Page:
When your core business has been around for hundreds of years, it’s harder to find new sources of revenue. One area ripe for expansion at many banks is insurance. Wells Fargo, for example, put more emphasis on the area by separating insurance from investments in its June 8, 2013, homepage remodel. See our full insurance report for more info on the market size and opportunities for banks.
While auto, life, health and home are the biggest in terms of overall premiums, they are also highly competitive with hundreds of thousands of established sales agents in the U.S. alone. But dozens of niche insurance-markets exist that might make it easier to find a foothold.
Take travel insurance.
You’ve seen these policies pitched when you are checking out at Expedia or other travel sites. While it’s tough to compete with the convenience of buying during the travel-booking process, financial institutions still have an advantage that Expedia doesn’t: Trust.
I’ve been using Expedia for 15 years and have booked 100+ trips there with few problems. So I trust them with travel arrangements. But does that trust extend to insuring my travel? Not so much. It’s hard to understand exactly what is included/excluded in their insurance upsells. And the one-size-fits-all approach rarely covers what I’m looking for in travel insurance (which is “no questions asked” cancellation). And often I’m exhausted after making complicated travel arrangements and have no energy left to figure out whether their insurance makes sense.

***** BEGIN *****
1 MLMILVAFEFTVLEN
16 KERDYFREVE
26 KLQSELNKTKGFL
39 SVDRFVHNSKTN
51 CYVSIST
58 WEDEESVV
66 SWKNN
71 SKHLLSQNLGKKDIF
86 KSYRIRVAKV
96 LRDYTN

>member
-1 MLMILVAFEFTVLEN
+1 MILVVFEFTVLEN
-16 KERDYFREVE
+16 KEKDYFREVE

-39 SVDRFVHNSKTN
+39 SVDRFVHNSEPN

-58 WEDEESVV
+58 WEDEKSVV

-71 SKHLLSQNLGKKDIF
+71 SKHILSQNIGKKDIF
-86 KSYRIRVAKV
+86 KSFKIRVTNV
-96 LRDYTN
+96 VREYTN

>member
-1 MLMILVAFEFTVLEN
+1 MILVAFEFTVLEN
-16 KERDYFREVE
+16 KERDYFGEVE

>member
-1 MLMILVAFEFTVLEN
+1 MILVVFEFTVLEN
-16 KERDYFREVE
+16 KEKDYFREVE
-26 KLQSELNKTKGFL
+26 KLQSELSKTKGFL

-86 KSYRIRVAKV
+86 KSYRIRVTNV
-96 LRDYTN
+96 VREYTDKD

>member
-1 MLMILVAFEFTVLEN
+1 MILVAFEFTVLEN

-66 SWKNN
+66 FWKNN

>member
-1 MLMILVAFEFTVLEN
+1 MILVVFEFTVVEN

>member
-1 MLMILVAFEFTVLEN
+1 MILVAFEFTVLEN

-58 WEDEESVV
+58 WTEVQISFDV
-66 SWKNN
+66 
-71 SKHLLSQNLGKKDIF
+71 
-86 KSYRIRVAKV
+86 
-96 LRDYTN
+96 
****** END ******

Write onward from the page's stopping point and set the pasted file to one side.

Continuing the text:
I’d much rather purchase a policy from a trusted source where I can get answers to specific questions, review policies after the fact, and be able to come back year after year for consistent choices. And since I don’t have a direct relationship with an insurance carrier (everything is bought through a small broker), I would be very interested in buying from my bank.
I’m not sure how many U.S. financial institutions offer travel insurance, but I suspect it’s a small number. But there is one major player with a comprehensive travel insurance offering, BB&T (see screenshots below).
Getting a quote is easy. You simply tell the bank how many travelers you have, their age, travel date and cost. Within seconds, three options are presented (screenshot #1) covering basic trip interruption to one that covers medical evacuation and much more (screenshot #2, note 2). It even allows you to upgrade to “cancel for any reason” for a reasonable additional fee ($63 per person for my hypothetical $3,000 per person trip).
Actually buying the insurance requires a few more fields to be completed (see screenshot #3). But at that point, I already know that it’s worth my while and am not put off by additional data entry. And if I was already logged in, these fields should mostly be prefilled.
Bottom line: With a captive audience of authenticated online and mobile users, banks and credit unions could be the biggest providers of travel insurance. And with the added advantage of seeing travel-reservation charges appearing on debit and credit cards, you can cross-sell the service while the trip-reservation process is still fresh in the customers’ mind.
1. BB&T produces three options for travelers (24 June 2013)
1. Live Chat option in lower right
2. Total cost shown for two travelers going on a $3,000 trip that begins 60 days from now
2. Detailed coverage of BB&T Deluxe Protection Plan
3. Complete application for each traveler
4. BB&T is one of a few financial institutions to include “insurance” as a primary navigation item
1. See our full Online Banking Report on “Banks in Insurance” here (Dec 2011, subscription)
2. To earn my business, I’d want to mix and match some of these benefits. The policy I want is basic interruption, but with the ability to cancel for any reason and with a deductible to bring the premium down.
3. Picture credit: 1938 vintage travel poster at eBay